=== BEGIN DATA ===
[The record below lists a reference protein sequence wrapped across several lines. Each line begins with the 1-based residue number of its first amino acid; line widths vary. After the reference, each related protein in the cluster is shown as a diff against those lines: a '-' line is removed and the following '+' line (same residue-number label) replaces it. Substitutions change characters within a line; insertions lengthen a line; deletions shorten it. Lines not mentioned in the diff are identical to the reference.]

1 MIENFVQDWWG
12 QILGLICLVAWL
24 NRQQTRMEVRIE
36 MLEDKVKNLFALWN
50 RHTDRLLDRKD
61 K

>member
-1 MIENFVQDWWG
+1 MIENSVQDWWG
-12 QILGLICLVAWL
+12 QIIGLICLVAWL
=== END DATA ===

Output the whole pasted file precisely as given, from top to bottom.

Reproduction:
[The record below lists a reference protein sequence wrapped across several lines. Each line begins with the 1-based residue number of its first amino acid; line widths vary. After the reference, each related protein in the cluster is shown as a diff against those lines: a '-' line is removed and the following '+' line (same residue-number label) replaces it. Substitutions change characters within a line; insertions lengthen a line; deletions shorten it. Lines not mentioned in the diff are identical to the reference.]

1 MIENFVQDWWG
12 QILGLICLVAWL
24 NRQQTRMEVRIE
36 MLEDKVKNLFALWN
50 RHTDRLLDRKD
61 K

>member
-1 MIENFVQDWWG
+1 MIENSVQDWWG
-12 QILGLICLVAWL
+12 QIIGLICLVAWL